Registration for any offering is exceedingly expensive and are intended for public offerings or very large raises. Accordingly, virtually all small and medium business capital raises are under an exemption of Regulation D (and applicable state’s exemption).  An exemption will permit you to make your offering without having to go through the costly process of making a federal registration. Such exemptions still require companies to file what’s known as a “Form D” after you first sell your company’s securities or when first commencing general solicitation.

These are the federal securities exemptions:

Rule 504

  • Maximum Raise: $1 Million (within 12 month period)
  • Number of Investors: No Limit
  • Resale: Restricted (not for resale) or Unrestricted (if exempted)
  • Mandatory Disclosure: Generally None; Disclaimers
  • General Solicitation: Only to Accredited Investors (self-certified)
  • State Law: State law and registration usually apply

Rule 505

  • Maximum Raise: $5 Million (within 12 month period)
  • Number of Investors: Unlimited Accredited Investors (self-certified); 35 Unaccredited Investors
  • Resale: Restricted (not for resale within 6+ months)
  • Mandatory Disclosure: Disclaimers, Financial Statements, etc. to Unaccredited Investors
  • General Solicitation: None
  • State Law: State law and registration sometimes apply

Rule 506(b)

  • Maximum Raise: No Limit
  • Number of Investors: Unlimited Accredited Investors (self-certify); 35 Unaccredited Investors
  • Resale: Restricted (not for resale within 1 year)
  • Mandatory Disclosure: Disclaimers, Financial Statements, etc. to Unaccredited Investors; Available for Questions
  • General Solicitation: None
  • State Law: No State Law Registration (but notice usually applies)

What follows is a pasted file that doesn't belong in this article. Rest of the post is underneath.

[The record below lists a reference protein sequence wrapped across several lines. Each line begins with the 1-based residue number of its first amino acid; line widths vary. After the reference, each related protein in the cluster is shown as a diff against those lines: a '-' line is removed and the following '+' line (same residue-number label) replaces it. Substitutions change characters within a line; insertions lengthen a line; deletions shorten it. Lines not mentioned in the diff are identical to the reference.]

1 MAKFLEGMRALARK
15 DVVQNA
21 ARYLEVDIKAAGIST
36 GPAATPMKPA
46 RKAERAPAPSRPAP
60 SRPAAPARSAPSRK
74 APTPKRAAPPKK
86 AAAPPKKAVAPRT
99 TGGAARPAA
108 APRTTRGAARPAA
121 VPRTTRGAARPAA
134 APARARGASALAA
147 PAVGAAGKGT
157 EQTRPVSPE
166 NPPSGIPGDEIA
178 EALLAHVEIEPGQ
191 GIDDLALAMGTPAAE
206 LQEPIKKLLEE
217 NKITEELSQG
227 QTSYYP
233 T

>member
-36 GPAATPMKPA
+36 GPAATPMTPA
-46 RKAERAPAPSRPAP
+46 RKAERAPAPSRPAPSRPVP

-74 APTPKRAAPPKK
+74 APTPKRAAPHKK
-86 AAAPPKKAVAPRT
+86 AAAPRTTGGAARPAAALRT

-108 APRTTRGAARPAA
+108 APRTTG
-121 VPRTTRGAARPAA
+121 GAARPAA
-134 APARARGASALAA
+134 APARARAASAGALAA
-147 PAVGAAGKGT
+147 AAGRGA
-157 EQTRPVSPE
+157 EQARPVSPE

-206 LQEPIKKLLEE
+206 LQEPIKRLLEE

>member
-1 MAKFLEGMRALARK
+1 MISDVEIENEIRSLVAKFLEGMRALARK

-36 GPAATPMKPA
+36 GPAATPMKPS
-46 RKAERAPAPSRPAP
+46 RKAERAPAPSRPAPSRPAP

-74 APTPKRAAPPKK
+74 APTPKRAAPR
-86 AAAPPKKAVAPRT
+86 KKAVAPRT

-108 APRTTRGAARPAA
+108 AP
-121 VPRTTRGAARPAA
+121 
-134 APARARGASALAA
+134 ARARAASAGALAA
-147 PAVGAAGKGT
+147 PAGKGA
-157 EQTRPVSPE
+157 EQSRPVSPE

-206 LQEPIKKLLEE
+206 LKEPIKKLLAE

Rule 506(c)

  • Maximum Raise: No Limit
  • Number of Investors: Unlimited Accredited Investors (reasonable steps to verify)
  • Resale: Restricted (not for resale within 1 year)
  • Mandatory Disclosure: Disclaimers, etc.; Available for Questions
  • General Solicitation: Only to Accredited Investors
  • State Law: No State Law Registration (subject to challenge)

6. An Exemption Still May Require State Notice Requirements

Federal law is the governing authority for private offers that cross state lines; however, even if falling in one of the previously mentioned exemptions, many states still require you to disclose or notice the state’s security commissioner of the use of the exemption (often within 15 days of your first sale and in same or similar form as Form D).

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Federal law generally limits the ability of the states to review, limit, or otherwise restrict the sale of securities. Most states, however, still require notice and filings even if the offering falls under a Federal exemption. Before offering any security in any state, each state’s securities law must be evaluated for compliance in order to make proper filings or even registrations.

7. Rule 504 Exemption is Attractive for Investors, but Usually Coupled With State Filing (Small Corporate Offering Registration – SCOR)

The vast majority of states require registration of offerings exempt under Rule 504. Such offerings are typically coupled with a uniform state small corporate offering registration (SCOR) filing. Not all states follow these SCOR procedures, though Rule 504 offerings are intended to be regulated by the states.

SCOR filings are not an exemption because it requires you to actually file a full registration, but the benefit is that those states participating in SCOR have uniform forms.